Islamic Waqf Takes Advantage of Temple Mount Closure to Conduct Digs
Photos uploaded yesterday to the official Facebook page of the Jerusalem Islamic Waqf showed them conducting unauthorized digs on the Temple Mount.
“Despite the closure of the Al-Aqsa Mosque/Haram esh-Sharif due to coronavirus, the staff, workers and guards of the Al-Aqsa Mosque are continuing their hard work,” wrote the Jordanian-backed Wakf which administers the Temple Mount.
The Arab Desk of the Zionist watchdog Im Tirtzu, which first reported the unauthorized digs, accused the Waqf of taking advantage of the closure to perform the illegal digs that are aimed at “destroying Jewish artifacts and history.”
Due to the highly sensitive nature of the Temple Mount, all digs must be approved by both the Waqf and the Israel Antiquities Authority.
Despite this, the Waqf has a long history of conducting illegal digs, most notably in 1999 when they disposed of over 9,000 tons of dirt mixed with invaluable archaeological artefacts that are now being salvaged by The Temple Mount Sifting Project.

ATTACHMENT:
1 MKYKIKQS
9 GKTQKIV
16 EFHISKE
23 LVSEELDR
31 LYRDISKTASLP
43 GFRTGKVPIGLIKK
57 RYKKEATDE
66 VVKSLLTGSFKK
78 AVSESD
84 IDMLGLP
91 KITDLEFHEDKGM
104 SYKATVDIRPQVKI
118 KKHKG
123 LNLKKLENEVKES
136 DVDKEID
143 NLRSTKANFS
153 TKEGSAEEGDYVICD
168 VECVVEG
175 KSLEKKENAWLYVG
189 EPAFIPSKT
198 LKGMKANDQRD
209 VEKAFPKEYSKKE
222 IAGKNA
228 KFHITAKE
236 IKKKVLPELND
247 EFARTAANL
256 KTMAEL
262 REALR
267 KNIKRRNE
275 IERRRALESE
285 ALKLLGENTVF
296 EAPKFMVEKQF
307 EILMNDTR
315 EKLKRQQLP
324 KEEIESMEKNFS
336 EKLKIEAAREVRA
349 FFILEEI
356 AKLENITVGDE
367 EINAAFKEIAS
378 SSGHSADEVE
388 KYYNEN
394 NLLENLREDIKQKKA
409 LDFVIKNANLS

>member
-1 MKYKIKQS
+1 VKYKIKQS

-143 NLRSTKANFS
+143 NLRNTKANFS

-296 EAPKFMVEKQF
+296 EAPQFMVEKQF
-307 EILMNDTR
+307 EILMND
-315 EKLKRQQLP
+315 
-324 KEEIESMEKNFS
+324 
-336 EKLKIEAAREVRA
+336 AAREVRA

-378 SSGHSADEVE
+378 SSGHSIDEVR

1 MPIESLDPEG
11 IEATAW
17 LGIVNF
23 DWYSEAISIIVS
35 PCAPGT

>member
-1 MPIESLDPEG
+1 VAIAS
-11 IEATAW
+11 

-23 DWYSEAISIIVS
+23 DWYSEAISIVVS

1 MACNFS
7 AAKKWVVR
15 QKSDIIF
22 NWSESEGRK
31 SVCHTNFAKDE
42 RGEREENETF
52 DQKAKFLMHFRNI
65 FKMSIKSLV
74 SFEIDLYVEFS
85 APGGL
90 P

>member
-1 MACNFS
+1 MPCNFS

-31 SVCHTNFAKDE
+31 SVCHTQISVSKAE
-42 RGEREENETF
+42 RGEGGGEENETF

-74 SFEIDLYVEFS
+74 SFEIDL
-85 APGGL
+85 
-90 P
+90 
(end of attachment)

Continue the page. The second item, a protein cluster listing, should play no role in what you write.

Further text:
Students for the Temple Mount, a student-based organization promoting religious equality and freedom on the Temple Mount, also blasted the digs.
“The fact that the Waqf had the gall to publicly publish pictures of this illegal digging just emphasizes Israel’s lack of sovereignty on the Temple Mount,” said the organization.
Tom Nisani, head of Im Tirtzu’s Arab Desk noted: “What is even more disturbing are the things that the Waqf doesn’t make public.”
“The time has come for Israel to once and for all assert its sovereignty over the Temple Mount. It’s absurd that the Temple Mount – Judaism’s holiest site – is the only place in the Western World where Jews can’t pray.”
Nisani added: “The longer the Temple Mount stays closed, the greater the chances are that the Waqf will destroy more Jewish history.”
Photo credit: See more photos. Facebook page of Islamic Wawf
Im Tirtzu is a Zionist non-governmental organization based in Israel. Its name is derived from an epigraph appended to the frontispiece of Theodor Herzl’s novel Altneuland, ‘if you wish it, it is no fairy-tale,’ rendered into modern Hebrew in Nahum Sokolow’s translation in 1903, as Im tirtzu ein zo agadah.
Director of External Relations & Development